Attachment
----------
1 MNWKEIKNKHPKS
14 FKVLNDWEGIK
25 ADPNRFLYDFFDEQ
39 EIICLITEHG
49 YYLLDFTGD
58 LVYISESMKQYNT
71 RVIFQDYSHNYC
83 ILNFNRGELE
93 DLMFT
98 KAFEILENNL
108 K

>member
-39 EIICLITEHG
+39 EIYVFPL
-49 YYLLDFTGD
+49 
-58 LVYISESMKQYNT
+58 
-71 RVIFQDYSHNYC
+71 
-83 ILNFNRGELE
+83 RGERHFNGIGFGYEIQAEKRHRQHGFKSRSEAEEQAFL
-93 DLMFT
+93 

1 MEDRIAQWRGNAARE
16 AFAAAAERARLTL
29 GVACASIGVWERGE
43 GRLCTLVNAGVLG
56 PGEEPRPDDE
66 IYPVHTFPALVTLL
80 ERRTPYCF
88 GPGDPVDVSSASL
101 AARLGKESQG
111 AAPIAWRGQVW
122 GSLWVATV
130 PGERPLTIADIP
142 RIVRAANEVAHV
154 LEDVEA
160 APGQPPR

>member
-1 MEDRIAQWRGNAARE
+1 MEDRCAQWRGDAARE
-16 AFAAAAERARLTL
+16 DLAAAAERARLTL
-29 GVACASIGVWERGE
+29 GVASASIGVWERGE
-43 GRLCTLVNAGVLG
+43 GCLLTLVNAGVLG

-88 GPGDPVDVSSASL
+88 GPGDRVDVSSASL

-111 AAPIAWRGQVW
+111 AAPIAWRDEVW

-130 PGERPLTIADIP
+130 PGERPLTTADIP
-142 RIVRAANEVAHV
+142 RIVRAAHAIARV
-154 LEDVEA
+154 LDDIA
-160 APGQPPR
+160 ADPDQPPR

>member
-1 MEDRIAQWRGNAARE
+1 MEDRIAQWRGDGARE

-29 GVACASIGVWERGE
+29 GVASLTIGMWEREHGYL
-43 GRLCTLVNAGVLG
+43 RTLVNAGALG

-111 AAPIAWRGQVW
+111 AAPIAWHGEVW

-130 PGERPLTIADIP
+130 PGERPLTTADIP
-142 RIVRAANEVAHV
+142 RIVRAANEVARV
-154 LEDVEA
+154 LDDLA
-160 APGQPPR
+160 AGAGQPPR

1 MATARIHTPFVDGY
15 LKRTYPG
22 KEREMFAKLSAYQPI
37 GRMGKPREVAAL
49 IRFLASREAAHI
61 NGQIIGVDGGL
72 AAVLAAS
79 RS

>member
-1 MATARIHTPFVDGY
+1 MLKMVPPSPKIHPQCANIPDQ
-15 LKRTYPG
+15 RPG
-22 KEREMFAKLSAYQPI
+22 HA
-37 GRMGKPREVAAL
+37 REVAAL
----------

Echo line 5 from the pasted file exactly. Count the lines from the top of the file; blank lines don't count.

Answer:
49 YYLLDFTGD